The choice of actor to play the love sick priest in this episode was really interesting. When the object of his affections is murdered I immediately suspected him even if he was a priest! Didn't matter. I'm so used to Brad playing dubious characters that when he plays a fairly normal guy he still gives me pause. I know this guy best from being the voice of Chucky, Luther Lee Boggs (psychic prisoner on death row in The X-Files), and most recently as The Dark One who tricks Rumplestiltskin into killing him therefore becoming the next Dark One from ABC's Once Upon a Time! Oh, and if you want to go further back One Flew Over a Coo Coo's Nest but that character wasn't as well you know. Well, tormented but... anyway I was pleasantly surprise when it was discovered he was innocent but I still was thinking he somehow fooled them. lol! One of the better episodes so far in this strange third season. :)
Fr. McDonovan just isn't himself today. He is distracted at his work in a soup kitchen; he rushes to church but is late to hear confession. McDonovan begs Fr. Estevez to let him step in anyway. Though reluctant, the other man gives in.
Most of the recitations are as normal. Then a woman arrives, whom McDonovan has heard from before. This time she wants to end it all. Before he can talk her out of it, she leaves.
To whom should you turn in times of trouble, especially when you are the one others usually trust?
Probably not David Addison. His idea of, ah, getting to know the neighbors is considered a felony in some states. Nevertheless, McDonovan comes to Blue Moon in search of assistance. He managed to remember the look of the cab the woman took after she left church. Can they help him?
They'll sure try. Addison and his boss, Maddie Hayes, pore through cab company log books in search of the right notation for the time and place of departure. This is not the only issue on David's mind.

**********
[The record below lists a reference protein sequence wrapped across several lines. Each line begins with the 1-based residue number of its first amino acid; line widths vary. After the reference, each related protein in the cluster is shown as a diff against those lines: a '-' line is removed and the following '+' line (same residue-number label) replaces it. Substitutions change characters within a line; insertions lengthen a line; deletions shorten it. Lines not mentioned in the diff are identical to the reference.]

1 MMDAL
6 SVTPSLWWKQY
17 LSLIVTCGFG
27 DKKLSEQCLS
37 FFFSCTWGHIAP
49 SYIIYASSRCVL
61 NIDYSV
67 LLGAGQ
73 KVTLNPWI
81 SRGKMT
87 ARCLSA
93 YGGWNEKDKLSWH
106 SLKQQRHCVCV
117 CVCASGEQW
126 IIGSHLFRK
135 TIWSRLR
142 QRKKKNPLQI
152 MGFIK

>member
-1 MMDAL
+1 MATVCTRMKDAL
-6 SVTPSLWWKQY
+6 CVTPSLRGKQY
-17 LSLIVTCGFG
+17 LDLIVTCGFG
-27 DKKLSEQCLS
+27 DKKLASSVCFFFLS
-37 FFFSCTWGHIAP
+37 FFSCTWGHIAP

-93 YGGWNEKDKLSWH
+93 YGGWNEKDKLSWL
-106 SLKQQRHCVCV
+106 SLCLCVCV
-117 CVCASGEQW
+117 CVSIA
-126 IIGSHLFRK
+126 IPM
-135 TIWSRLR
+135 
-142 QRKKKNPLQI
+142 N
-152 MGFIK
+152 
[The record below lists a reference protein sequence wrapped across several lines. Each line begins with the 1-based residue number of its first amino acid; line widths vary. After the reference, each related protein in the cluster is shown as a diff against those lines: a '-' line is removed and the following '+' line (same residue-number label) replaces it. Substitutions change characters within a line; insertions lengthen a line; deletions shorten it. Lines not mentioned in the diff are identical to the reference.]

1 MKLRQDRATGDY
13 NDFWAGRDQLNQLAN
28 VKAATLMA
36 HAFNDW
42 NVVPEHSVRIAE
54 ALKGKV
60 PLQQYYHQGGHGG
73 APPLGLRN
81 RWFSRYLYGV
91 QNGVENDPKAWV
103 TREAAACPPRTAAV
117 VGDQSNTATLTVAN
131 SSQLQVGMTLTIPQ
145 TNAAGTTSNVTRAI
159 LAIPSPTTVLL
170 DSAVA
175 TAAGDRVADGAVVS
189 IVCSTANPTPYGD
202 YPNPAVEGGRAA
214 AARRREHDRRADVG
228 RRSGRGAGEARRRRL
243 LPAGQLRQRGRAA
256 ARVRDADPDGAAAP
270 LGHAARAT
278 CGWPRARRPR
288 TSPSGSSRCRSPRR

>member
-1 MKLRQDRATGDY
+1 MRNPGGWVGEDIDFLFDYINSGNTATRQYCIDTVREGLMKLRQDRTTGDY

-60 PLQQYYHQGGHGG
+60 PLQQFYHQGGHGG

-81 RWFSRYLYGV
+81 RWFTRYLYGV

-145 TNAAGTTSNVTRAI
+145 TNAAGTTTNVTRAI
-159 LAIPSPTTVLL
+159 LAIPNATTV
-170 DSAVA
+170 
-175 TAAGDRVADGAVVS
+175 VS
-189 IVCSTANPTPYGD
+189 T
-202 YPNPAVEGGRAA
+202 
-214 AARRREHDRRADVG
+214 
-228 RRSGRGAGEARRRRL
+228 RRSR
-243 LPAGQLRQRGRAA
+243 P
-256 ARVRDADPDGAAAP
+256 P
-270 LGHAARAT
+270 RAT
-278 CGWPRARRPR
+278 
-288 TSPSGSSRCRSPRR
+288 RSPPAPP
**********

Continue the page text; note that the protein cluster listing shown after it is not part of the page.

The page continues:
"We're messing with things we shouldn't oughta be messing with!" he complains. It distresses him deeply that the priest is contemplating leaving holy orders in order to meet the woman--and marry her. Were they enlisted to really save her life, or for some ulterior motive?
Although irked, Dave goes with Maddie to spy on the woman's apartment. Alicia Adamson is married, and appears to in fact be having a good time at home. So why did she paint such a different picture in confession?
David is furious at the cavalier attitudes of Mrs. Adamson and her would-be suitor. He is also rankled at Maddie's lack of religious sentiment. David is hardly anyone to tell someone else how to be moral, but he thinks of priests as having to be 'better than that,' and this type of behavior from McDonovan and his married acquaintance truly gets on his nerves.
They head for the rectory. McDonovan has a check for part of the fee. Maddie tells him about Alicia's home life, but the priest says he still wants to help her--"I just need to figure out if I should."
This second-guessing irritates David even further. He rejects the check and storms out into the church, where he rakes Maddie over the coals for not taking his attitude toward the crisis.
“I didn’t know we were getting involved with someone who was capable of adultery,” Maddie protests.
“’Cause you didn’t listen!” David thunders. “I don’t even think you know how!”
He continues the tirade until he finally gives up and walks out. A floored Maddie turns and sees the confession booth across the way. She decides to see what it's really like.